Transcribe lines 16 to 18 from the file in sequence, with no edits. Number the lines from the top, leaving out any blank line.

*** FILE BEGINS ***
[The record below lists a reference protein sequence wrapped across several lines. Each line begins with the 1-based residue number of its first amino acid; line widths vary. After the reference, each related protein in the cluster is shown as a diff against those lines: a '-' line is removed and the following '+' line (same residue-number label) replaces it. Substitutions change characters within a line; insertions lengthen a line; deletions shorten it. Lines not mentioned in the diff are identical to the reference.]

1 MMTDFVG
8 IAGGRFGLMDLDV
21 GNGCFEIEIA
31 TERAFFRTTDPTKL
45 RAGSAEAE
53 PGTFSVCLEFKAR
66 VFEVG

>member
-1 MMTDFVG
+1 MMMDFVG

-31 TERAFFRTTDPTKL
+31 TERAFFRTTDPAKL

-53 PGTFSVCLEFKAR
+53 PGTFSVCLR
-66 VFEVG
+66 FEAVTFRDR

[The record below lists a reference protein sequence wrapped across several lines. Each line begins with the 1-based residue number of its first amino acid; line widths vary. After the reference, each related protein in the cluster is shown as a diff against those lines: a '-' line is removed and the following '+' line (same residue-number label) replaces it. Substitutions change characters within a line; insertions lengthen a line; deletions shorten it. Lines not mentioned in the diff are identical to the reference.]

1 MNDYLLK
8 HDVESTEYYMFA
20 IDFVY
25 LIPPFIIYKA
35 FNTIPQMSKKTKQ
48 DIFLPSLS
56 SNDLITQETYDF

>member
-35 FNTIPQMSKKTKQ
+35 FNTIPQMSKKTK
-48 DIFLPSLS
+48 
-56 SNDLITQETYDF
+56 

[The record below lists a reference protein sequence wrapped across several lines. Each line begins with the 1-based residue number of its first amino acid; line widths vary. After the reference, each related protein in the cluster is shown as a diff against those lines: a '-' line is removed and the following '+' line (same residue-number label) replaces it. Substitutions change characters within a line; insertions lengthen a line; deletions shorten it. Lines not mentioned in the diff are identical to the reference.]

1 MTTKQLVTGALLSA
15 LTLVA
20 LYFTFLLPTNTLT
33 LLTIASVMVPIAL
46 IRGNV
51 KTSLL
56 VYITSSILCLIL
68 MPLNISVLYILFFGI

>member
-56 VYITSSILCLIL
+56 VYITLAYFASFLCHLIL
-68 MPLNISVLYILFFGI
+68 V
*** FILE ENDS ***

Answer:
-66 VFEVG
+66 FEAVTFRDR

[The record below lists a reference protein sequence wrapped across several lines. Each line begins with the 1-based residue number of its first amino acid; line widths vary. After the reference, each related protein in the cluster is shown as a diff against those lines: a '-' line is removed and the following '+' line (same residue-number label) replaces it. Substitutions change characters within a line; insertions lengthen a line; deletions shorten it. Lines not mentioned in the diff are identical to the reference.]